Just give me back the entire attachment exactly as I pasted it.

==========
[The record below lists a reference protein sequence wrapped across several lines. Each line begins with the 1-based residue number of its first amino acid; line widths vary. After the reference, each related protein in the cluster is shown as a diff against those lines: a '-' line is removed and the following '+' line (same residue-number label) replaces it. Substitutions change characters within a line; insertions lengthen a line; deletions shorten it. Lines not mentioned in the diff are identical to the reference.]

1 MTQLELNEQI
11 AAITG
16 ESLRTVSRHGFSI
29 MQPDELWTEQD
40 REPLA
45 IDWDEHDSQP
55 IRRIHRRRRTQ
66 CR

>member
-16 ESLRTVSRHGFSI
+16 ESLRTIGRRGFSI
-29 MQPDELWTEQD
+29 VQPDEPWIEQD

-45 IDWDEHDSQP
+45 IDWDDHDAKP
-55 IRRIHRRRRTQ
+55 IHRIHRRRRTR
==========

[The record below lists a reference protein sequence wrapped across several lines. Each line begins with the 1-based residue number of its first amino acid; line widths vary. After the reference, each related protein in the cluster is shown as a diff against those lines: a '-' line is removed and the following '+' line (same residue-number label) replaces it. Substitutions change characters within a line; insertions lengthen a line; deletions shorten it. Lines not mentioned in the diff are identical to the reference.]

1 MTQLELNEQI
11 AAITG
16 ESLRTVSRHGFSI
29 MQPDELWTEQD
40 REPLA
45 IDWDEHDSQP
55 IRRIHRRRRTQ
66 CR

>member
-16 ESLRTVSRHGFSI
+16 ESLRTIGRRGFSI
-29 MQPDELWTEQD
+29 VQPDEPWIEQD

-45 IDWDEHDSQP
+45 IDWDDHDAKP
-55 IRRIHRRRRTQ
+55 IHRIHRRRRTR